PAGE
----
Somali Migrants Victims of Urban Transformation in Ankara


Somali immigrants - Photo from Google images

Somalilandsun -Immigrants and migrants from Somalia who sought shelter in Ankara’s shanty towns after living temporarily in other places will need to once again leave their homes because of urban transformation projects.

The Somali migrants in Ankara are among those who will be directly affected by urban transformation projects, which are expected to affect 25 million people throughout Turkey.

As part of these urban renewal projects, around 2 million houses are to be demolished as they are not solid enough to resist a major earthquake. Somalis who live in deserted shanty houses or in sub-basements of deserted buildings will need to look for other places to live in when the urban renewal project begins in their neighborhood.

“Somalis are worrying about what to do and when they will have to leave the places they are living in,” said Ahmet Kavcıoğlu, the administrative head (muhtar) of the Ali Ersoy neighborhood in Ankara. Noting that a single shanty house is shared by a few Somali families, Kavcıoğlu told Today’s Zaman that “these people can’t afford to live in the new apartment houses that will be built even if they give their entire salaries.”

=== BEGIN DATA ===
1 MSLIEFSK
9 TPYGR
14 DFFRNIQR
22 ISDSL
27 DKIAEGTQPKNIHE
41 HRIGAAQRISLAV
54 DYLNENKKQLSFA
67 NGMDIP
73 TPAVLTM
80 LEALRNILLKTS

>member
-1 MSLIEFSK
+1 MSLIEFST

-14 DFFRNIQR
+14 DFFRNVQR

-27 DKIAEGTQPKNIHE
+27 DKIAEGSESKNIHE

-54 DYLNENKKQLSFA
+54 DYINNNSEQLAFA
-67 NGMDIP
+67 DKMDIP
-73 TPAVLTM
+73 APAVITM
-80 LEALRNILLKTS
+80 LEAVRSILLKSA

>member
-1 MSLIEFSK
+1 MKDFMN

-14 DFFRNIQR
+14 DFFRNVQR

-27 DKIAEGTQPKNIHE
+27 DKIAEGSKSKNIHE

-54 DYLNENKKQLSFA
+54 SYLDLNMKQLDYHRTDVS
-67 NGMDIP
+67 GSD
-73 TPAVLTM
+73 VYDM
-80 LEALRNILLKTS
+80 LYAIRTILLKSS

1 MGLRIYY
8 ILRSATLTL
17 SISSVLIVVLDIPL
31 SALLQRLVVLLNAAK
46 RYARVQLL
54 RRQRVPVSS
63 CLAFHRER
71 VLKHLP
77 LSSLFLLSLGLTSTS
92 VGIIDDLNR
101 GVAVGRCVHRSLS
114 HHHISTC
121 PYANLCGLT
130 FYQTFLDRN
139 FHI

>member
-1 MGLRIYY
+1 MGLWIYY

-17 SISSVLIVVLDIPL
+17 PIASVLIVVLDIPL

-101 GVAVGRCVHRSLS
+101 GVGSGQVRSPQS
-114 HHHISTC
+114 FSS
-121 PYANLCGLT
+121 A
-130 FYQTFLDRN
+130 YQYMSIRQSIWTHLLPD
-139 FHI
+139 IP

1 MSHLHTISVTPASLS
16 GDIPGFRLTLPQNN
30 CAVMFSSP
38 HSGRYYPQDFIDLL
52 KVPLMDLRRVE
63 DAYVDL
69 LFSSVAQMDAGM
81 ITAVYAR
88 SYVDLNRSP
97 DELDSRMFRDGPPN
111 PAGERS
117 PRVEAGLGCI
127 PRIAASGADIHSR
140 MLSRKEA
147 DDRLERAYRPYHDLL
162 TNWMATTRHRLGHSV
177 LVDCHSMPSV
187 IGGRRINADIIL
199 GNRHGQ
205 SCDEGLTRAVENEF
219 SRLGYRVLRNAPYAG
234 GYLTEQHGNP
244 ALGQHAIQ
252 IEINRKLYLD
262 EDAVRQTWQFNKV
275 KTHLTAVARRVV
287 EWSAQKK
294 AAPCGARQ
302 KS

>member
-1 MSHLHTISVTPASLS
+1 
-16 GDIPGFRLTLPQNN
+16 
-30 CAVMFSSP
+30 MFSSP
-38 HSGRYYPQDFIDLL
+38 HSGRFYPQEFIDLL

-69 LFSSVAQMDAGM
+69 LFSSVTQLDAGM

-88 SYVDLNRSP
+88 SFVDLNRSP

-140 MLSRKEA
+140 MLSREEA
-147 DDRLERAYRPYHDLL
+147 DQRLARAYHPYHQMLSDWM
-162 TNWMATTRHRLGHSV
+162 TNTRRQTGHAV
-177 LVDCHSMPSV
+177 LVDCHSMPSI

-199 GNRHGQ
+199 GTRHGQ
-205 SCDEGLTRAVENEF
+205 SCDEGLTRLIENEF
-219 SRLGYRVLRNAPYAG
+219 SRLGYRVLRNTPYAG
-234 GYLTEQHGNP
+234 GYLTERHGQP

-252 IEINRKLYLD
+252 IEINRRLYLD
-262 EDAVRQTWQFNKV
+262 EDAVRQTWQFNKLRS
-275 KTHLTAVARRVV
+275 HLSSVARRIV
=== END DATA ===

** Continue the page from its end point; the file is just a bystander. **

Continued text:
Migrants from Somalia, who were temporarily settled in Isparta and Burdur six years ago through the coordination of the UN Refugee Agency (UNHCR), started moving to other parts of the country, among them Ankara, as rents got higher and getting a job in the two provinces was difficult.

Kavcıoğlu, who previously spent 10 years in Libya, is protective of the Somali migrants, becoming almost like an older brother to them. As he can speak Arabic, Somali families have no problem communicating with Kavcıoğlu, whom they turn to for help whenever they are in need.

Huda, a Somali woman who had ran away from the civil war in her country, first sought shelter in Syria. She paid $300 to get to Syria but had to leave the country following the civil war. Then she was resettled in Isparta but later moved to Ankara.

In their struggles with everyday life, five Somali women share a dilapidated shanty house in the slums of Ankara. Hatice, who has been in Ankara for five months, speaks in broken Turkish. She loves Turkey. “Everybody helps a lot. Turkey is beautiful,” said Hatice, who doesn’t want to go back to either Somalia or Syria, to Today’s Zaman.

The number of Somalian migrants in the neighborhood has increased in the past six months. Noting that Somalian families live in very difficult conditions, Kavcıoğlu told Today’s Zaman, “They work for low wages [as janitors] for big apartment blocks and try to find houses for which the rent is no more than TL 100 ($50).”

People from the neighborhood also give a helping hand to the Somali migrants. The Somalis who first arrived in the neighborhood didn’t even have any beds or blankets which they later received from people of the neighborhood. “Turkish people are hospitable. There are really thoughtful people [in the neighborhood],” Kavcıoğlu said. In addition, it’s not just the people around, but also the municipality of the area who has provided food to the Somalis.

Todays Zaman